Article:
ANIKA POTLURI is originally from Atlanta, GA. She is currently a sophomore studying English and creative writing at Cornell University.

KRISTINA KAY ROBINSON is a writer, curator, and visual artist born and raised in New Orleans. Her writing in various genres has appeared in Guernica, The Baffler, The Nation, and Elle, among other outlets. She is a 2019 recipient of the Rabkin Prize for Visual Arts Journalism.

DANLEY ROMERO is a recent graduate of Loyola University in New Orleans, where he studied cello performance and English. He has interned with the New Orleans Review and is beginning his MFA in fiction writing at the University of New Hampshire.

MICHAEL ROTHBERG is the 1939 Society Samuel Goetz Chair in Holocaust Studies and professor of English and Comparative Literature at the University of California, Los Angeles. He is the author of The Implicated Subject: Beyond Victims and Perpetrators; Multidirectional Memory: Remembering the Holocaust in the Age of Decolonization; and Traumatic Realism: The Demands of Holocaust Representation.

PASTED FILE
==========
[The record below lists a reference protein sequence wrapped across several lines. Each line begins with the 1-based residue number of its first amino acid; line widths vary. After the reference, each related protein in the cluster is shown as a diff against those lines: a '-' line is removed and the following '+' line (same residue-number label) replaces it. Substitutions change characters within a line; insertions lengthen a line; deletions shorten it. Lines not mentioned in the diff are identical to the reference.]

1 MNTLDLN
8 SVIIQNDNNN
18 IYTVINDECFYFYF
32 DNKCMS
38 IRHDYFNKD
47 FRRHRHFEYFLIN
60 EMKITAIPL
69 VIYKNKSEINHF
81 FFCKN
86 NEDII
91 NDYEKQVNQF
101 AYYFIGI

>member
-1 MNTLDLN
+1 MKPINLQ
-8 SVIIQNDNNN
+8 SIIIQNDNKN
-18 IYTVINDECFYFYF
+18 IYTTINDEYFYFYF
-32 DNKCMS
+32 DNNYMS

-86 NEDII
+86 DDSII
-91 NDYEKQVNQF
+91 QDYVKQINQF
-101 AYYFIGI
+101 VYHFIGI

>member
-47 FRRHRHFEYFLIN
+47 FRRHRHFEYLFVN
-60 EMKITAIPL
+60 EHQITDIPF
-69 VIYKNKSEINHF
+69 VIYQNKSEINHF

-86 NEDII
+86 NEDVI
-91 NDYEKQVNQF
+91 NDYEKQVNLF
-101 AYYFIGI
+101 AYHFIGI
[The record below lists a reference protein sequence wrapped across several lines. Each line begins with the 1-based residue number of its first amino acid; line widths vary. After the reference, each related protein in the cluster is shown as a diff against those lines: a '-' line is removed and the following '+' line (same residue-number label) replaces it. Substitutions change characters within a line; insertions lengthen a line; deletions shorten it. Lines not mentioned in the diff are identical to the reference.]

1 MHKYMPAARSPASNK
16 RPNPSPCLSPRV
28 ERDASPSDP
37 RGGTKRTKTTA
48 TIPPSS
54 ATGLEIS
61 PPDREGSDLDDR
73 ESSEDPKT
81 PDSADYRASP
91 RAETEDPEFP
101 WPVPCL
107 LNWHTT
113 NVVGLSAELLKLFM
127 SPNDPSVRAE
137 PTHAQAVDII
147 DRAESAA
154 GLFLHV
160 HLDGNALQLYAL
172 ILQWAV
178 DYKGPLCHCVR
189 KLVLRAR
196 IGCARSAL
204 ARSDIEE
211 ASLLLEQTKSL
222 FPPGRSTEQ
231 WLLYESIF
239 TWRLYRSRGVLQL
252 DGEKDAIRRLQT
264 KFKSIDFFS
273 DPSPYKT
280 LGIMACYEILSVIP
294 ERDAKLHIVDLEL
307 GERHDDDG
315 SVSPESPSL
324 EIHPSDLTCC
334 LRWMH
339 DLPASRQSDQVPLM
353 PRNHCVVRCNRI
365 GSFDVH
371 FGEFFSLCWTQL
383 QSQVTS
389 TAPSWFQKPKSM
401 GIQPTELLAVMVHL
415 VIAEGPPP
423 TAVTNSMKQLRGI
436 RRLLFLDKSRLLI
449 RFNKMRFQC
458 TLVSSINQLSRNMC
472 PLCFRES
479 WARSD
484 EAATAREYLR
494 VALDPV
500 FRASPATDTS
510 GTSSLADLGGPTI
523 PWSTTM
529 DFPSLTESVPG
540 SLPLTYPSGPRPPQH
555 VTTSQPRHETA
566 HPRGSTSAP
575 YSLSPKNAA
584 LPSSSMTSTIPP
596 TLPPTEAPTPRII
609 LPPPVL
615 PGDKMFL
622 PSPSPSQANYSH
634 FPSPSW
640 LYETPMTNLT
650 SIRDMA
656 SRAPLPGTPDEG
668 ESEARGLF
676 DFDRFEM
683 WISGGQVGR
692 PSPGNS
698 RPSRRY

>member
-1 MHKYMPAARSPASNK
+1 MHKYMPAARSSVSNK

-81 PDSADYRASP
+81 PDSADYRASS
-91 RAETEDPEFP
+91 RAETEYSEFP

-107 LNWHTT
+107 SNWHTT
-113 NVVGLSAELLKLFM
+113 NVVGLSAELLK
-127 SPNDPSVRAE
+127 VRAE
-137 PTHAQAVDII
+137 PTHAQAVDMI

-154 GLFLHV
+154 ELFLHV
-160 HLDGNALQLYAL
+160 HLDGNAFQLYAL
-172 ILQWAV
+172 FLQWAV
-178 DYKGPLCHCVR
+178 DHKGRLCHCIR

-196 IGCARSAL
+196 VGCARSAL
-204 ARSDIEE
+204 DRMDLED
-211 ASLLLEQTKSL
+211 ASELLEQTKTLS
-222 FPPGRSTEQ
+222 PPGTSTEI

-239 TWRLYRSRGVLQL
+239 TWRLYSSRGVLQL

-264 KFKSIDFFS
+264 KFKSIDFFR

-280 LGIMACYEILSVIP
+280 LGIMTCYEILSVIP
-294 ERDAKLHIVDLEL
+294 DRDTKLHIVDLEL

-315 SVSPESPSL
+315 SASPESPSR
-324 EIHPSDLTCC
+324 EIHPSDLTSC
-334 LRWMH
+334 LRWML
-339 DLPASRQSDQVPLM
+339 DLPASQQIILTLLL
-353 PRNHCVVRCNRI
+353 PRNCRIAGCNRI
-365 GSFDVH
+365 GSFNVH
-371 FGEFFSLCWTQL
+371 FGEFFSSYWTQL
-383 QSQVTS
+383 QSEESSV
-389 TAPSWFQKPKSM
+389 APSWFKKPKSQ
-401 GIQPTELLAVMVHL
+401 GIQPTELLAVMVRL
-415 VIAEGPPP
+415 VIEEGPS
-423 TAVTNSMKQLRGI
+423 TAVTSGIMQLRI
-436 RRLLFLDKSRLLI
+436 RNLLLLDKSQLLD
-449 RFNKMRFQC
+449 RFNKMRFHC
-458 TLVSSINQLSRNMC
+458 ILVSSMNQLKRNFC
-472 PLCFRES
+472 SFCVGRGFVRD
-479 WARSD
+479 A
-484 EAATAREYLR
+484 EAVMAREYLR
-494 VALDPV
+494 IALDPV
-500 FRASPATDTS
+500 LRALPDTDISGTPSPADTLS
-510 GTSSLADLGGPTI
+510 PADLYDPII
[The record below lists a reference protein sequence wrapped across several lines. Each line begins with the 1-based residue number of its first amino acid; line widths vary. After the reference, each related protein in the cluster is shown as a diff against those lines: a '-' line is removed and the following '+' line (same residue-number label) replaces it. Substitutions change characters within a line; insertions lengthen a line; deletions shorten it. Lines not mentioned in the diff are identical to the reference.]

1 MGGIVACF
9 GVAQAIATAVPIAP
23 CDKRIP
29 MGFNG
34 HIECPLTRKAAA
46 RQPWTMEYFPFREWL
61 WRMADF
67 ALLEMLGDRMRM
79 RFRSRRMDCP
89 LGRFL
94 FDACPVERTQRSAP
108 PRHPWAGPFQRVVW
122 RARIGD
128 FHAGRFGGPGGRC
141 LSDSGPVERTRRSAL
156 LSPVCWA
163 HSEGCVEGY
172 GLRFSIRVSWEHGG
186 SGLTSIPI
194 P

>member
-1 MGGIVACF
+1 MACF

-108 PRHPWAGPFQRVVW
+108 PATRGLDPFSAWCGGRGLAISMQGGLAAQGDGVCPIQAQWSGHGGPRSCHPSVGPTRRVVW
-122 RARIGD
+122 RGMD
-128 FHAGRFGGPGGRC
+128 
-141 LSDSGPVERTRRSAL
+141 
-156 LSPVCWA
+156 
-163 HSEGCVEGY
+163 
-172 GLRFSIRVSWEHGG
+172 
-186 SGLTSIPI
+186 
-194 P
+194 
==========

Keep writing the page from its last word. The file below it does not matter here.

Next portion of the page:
KATHERINE SILVER is an award-winning literary translator. Her most recent and forthcoming publications include works by María Sonia Cristoff, Daniel Sada, César Aira, Julio Cortázar, Juan Carlos Onetti, and Julio Ramón Ribeyro. She is the former director of the Banff International Literary Translation Centre (BILTC) and the author of Echo Under Story. She interprets for asylum seekers in Northern California.

SARAH STICKNEY'S poems have appeared in journals such as Forklift Ohio, Painted Bride Quarterly, Rhino, Mudlark, Bateau, BODY, and others. Her manuscript Portico was selected by Thomas Lux as 2016 winner of Emrys Press’s annual chapbook competition. Stickney also translates Italian poetry and holds an MFA from the University of New Hampshire.